|I would like to know the proper way to overwinter an abutilon. I live in zone 6 and I brought my abutilons in for the winter and have forced dormancy. I pruned them back before the first hard frost and have kept the soil moist and have placed them in a dark, cool place. Have I done this correctly? I did the same with my brugmansia.|
|Although I suspect what you have done with the flwoering maple may be successful, it is not usually recommended. Flowering maples (Abutilon) are fairly easy to please and prefer a sunny window with moderate watering in winter, slightly moister soil during the growing season, and regular fertilizing during the growing season. A rich potting soil is also a good idea. If pinched they will remain bushy, and they will bloom more while smaller so many gardeners will root tip cuttings each year in fall or early spring. With this type of care it is potentially a winter blooming houseplant if provided enough light. The tip cuttings in fall are an ideal solution if you are limited on bright indoor space.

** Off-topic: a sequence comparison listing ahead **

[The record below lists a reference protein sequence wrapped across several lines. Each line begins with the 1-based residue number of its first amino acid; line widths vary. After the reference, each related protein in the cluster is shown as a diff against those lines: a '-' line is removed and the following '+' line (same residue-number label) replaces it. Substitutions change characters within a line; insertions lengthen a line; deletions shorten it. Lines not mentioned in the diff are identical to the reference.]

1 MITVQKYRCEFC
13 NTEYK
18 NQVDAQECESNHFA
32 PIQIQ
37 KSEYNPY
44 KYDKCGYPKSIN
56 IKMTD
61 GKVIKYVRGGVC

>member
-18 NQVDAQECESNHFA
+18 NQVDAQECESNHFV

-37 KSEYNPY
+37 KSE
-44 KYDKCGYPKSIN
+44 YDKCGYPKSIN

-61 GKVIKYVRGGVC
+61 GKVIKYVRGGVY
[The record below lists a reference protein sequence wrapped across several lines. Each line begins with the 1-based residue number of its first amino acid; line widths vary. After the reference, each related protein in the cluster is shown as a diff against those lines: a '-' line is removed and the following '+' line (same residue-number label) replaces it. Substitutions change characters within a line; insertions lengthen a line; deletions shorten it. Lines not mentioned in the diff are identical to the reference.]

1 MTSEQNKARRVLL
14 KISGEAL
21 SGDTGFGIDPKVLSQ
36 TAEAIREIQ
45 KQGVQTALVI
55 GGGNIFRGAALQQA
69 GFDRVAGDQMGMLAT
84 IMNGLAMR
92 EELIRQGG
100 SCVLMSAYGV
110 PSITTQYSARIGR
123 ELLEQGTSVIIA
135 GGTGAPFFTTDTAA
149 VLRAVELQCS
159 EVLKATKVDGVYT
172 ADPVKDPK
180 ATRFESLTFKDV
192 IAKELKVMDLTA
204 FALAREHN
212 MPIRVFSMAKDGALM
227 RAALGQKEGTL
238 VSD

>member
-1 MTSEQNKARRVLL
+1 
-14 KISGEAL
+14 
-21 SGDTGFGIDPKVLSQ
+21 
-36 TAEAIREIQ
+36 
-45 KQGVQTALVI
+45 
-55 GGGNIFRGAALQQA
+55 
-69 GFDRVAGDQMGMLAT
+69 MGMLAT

Brugmansias can be treated roughly the same way, as a winter flowering or conservatory plant, again if you have enough room and very bright light to keep them! Some gardeners will do cuttings with these if they do not have room to keep the parent in a bright and warm location -- or as insurance while they put the parent in a cool location. The alternative method is to do what you have done, keep them cool but not freezing (say about 45 degrees) and allow them to defoliate or cut them back. Darkness is not necessary. The risk here is in keeping them too moist, they do not need much moisture when they are not actively growing.